What happens following the cremation process?

Following the actual cremation, all bone particles and other materials are retrieved from the cremation chamber by sweeping them into a stainless steel collection pan for cooling. Once cooled, all metal materials (metal casket parts, hip joints, & bridgework) are removed by both visual inspection and use of a strong magnet. The remaining bone particles and ash are then reduced into a small, consistent size and placed in the selected urn.

How long does the cremation process take?

It depends on the size of the individual and the type of cremation container or casket. Typically, the process takes 2 to 3 hours at a normal operating temperature of 1600 to 1800 degrees Fahrenheit.

What can be done with the cremated remains?

Your options are many. The cremated remains can be buried in a cemetery, placed in a columbarium niche, kept at home, scattered on private property or at least 3 miles offshore in the Gulf of Mexico. Our staff can assist you in exploring those options.

What are the legal requirements for cremation in Florida?

There are three basic legal requirements which must be met before a cremation can be performed in Florida. First, at least 48 hours must elapse between the time of death and the time of the cremation. Second, a legally authorized individual must give permission for the cremation in writing. Third, the District Medical Examiner must give approval for the cremation which requires a completed death certificate for their review.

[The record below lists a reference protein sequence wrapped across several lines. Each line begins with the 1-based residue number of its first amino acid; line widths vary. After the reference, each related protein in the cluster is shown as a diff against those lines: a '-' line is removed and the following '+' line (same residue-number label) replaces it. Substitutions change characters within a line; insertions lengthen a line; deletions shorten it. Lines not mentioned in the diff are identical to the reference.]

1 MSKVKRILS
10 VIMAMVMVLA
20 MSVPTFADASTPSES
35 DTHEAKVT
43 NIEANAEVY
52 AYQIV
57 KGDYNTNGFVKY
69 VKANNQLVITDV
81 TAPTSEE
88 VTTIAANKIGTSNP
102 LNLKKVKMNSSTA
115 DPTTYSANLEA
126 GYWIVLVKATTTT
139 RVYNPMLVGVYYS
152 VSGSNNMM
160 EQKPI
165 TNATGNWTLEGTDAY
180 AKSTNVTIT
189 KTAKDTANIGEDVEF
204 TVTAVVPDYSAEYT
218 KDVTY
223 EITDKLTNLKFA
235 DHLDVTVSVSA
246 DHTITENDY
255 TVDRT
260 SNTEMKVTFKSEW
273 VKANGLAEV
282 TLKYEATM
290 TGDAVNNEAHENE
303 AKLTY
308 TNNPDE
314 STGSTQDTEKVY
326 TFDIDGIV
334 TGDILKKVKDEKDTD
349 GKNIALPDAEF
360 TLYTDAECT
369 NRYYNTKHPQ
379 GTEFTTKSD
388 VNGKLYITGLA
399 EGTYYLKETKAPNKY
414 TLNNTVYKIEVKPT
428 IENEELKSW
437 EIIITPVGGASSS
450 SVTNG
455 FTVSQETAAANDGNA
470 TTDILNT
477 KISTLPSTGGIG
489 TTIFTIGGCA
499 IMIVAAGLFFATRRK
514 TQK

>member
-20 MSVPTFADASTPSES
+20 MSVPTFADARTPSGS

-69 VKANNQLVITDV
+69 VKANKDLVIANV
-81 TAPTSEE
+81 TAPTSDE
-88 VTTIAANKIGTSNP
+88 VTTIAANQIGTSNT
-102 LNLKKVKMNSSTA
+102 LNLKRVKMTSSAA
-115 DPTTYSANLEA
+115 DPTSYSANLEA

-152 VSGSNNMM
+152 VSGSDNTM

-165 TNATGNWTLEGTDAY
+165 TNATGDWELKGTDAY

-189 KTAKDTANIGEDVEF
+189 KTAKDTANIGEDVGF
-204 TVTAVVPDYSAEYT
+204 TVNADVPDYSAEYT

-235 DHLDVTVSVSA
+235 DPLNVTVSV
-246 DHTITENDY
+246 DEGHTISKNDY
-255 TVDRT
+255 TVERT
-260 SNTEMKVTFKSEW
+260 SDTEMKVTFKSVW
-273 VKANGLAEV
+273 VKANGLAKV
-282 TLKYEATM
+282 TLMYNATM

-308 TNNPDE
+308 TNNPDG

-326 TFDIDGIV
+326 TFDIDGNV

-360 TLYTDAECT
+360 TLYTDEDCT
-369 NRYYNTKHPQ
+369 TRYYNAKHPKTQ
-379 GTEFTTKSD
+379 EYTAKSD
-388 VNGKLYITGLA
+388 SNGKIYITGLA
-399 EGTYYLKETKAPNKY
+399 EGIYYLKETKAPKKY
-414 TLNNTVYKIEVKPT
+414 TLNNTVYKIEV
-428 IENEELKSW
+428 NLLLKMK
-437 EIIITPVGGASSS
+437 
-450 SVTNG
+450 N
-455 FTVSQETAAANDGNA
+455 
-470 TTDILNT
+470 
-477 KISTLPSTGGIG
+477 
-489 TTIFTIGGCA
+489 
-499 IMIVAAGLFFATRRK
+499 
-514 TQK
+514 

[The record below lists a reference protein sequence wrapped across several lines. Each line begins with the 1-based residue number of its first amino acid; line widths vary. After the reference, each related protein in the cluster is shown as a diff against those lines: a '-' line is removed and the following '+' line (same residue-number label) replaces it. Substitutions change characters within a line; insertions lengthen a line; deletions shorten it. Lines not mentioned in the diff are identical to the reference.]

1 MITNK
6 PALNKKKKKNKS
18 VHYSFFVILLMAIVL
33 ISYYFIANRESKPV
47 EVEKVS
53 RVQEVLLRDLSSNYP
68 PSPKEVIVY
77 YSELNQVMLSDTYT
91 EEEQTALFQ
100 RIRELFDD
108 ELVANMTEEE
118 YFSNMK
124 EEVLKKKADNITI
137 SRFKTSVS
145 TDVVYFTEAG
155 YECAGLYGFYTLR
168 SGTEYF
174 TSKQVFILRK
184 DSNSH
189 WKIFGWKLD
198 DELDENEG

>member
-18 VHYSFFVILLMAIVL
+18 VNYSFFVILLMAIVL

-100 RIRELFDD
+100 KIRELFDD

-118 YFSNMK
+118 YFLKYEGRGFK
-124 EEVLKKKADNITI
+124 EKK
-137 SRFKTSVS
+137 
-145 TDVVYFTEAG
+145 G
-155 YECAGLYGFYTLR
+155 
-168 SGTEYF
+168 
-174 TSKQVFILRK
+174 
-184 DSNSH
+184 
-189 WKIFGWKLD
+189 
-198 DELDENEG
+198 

Can I be cremated if I am Catholic?

Prohibited prior to the Second Vatican, the Catholic Church has permitted cremation as a means of disposition, though not the preferred method. Our St. Augustine Diocese now permits the cremated remains to be taken to the church for the memorial mass. We would be glad to provide you with a copy of the Diocese’s guidelines for cremation.

Can We Witness the Cremation?

Definitely. Our Cremation Tribute Center was built so that the initiation of the cremation process could be witnessed whether for religious, peace of mind, or other reasons the family can even start the cremation equipment if such participation is preferred for religious reasons.

Is a casket necessary for cremation?

Florida law does require that the body be held in a rigid, leak-proof container for dignified storage, transfer and handling. Today, we have a variety of cremation caskets and containers that are very economical and manufactured specifically for cremation.

Is embalming required?

No. Florida law does require that the body be embalmed or held in refrigeration following 24 hours after death. We do require embalming if you elect to have a public ceremony with an open casket.

Can I have a service with cremation?

For those desiring cremation, you actually have more options and flexibility when it comes to service offerings. Everything is available from a traditional funeral ceremony followed by cremation and then burial to a memorial service after the cremation has occurred. Furthermore, since we are not restricted by the operating hours of the cemetery, you have the flexibility to schedule your ceremonies for day or night.

What is cremation?

Cremation is the process of reducing the human body to bone particles and ash through the application of direct flame and intense heat.